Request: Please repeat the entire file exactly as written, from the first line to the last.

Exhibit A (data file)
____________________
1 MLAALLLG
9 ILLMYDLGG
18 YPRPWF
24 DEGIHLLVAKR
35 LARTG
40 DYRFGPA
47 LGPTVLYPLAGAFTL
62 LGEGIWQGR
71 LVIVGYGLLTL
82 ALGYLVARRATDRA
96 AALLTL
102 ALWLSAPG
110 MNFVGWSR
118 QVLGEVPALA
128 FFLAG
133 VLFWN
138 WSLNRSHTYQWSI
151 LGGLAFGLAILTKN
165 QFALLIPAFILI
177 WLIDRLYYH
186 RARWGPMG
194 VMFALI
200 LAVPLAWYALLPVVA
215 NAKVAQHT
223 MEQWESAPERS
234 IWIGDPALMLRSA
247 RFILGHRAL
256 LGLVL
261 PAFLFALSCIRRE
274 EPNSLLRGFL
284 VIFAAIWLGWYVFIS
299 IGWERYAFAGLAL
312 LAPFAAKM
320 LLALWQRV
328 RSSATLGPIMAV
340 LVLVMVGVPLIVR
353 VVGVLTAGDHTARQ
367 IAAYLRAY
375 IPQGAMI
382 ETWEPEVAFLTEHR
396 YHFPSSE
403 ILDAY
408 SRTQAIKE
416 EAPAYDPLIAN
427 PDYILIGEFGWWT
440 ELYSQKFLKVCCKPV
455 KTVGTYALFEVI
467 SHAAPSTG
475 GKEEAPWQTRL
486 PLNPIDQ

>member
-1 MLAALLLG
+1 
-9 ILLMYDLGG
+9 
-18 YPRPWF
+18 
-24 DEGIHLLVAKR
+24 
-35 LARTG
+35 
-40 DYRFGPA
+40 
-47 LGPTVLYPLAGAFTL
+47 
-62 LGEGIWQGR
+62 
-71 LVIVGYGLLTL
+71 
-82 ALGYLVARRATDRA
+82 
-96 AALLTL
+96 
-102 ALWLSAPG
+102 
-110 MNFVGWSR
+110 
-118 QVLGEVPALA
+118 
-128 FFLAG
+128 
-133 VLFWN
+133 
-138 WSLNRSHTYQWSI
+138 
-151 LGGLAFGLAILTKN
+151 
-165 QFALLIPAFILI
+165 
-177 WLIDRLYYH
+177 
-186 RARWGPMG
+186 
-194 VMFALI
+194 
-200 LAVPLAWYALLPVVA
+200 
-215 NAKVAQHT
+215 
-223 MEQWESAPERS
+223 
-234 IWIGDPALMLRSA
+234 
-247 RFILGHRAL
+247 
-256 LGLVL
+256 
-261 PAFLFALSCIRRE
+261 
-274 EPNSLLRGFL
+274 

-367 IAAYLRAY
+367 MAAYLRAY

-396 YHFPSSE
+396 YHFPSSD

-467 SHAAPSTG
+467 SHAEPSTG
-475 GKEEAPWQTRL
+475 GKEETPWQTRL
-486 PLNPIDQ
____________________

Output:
1 MLAALLLG
9 ILLMYDLGG
18 YPRPWF
24 DEGIHLLVAKR
35 LARTG
40 DYRFGPA
47 LGPTVLYPLAGAFTL
62 LGEGIWQGR
71 LVIVGYGLLTL
82 ALGYLVARRATDRA
96 AALLTL
102 ALWLSAPG
110 MNFVGWSR
118 QVLGEVPALA
128 FFLAG
133 VLFWN
138 WSLNRSHTYQWSI
151 LGGLAFGLAILTKN
165 QFALLIPAFILI
177 WLIDRLYYH
186 RARWGPMG
194 VMFALI
200 LAVPLAWYALLPVVA
215 NAKVAQHT
223 MEQWESAPERS
234 IWIGDPALMLRSA
247 RFILGHRAL
256 LGLVL
261 PAFLFALSCIRRE
274 EPNSLLRGFL
284 VIFAAIWLGWYVFIS
299 IGWERYAFAGLAL
312 LAPFAAKM
320 LLALWQRV
328 RSSATLGPIMAV
340 LVLVMVGVPLIVR
353 VVGVLTAGDHTARQ
367 IAAYLRAY
375 IPQGAMI
382 ETWEPEVAFLTEHR
396 YHFPSSE
403 ILDAY
408 SRTQAIKE
416 EAPAYDPLIAN
427 PDYILIGEFGWWT
440 ELYSQKFLKVCCKPV
455 KTVGTYALFEVI
467 SHAAPSTG
475 GKEEAPWQTRL
486 PLNPIDQ

>member
-1 MLAALLLG
+1 
-9 ILLMYDLGG
+9 
-18 YPRPWF
+18 
-24 DEGIHLLVAKR
+24 
-35 LARTG
+35 
-40 DYRFGPA
+40 
-47 LGPTVLYPLAGAFTL
+47 
-62 LGEGIWQGR
+62 
-71 LVIVGYGLLTL
+71 
-82 ALGYLVARRATDRA
+82 
-96 AALLTL
+96 
-102 ALWLSAPG
+102 
-110 MNFVGWSR
+110 
-118 QVLGEVPALA
+118 
-128 FFLAG
+128 
-133 VLFWN
+133 
-138 WSLNRSHTYQWSI
+138 
-151 LGGLAFGLAILTKN
+151 
-165 QFALLIPAFILI
+165 
-177 WLIDRLYYH
+177 
-186 RARWGPMG
+186 
-194 VMFALI
+194 
-200 LAVPLAWYALLPVVA
+200 
-215 NAKVAQHT
+215 
-223 MEQWESAPERS
+223 
-234 IWIGDPALMLRSA
+234 
-247 RFILGHRAL
+247 
-256 LGLVL
+256 
-261 PAFLFALSCIRRE
+261 
-274 EPNSLLRGFL
+274 

-367 IAAYLRAY
+367 MAAYLRAY

-396 YHFPSSE
+396 YHFPSSD

-467 SHAAPSTG
+467 SHAEPSTG
-475 GKEEAPWQTRL
+475 GKEETPWQTRL
-486 PLNPIDQ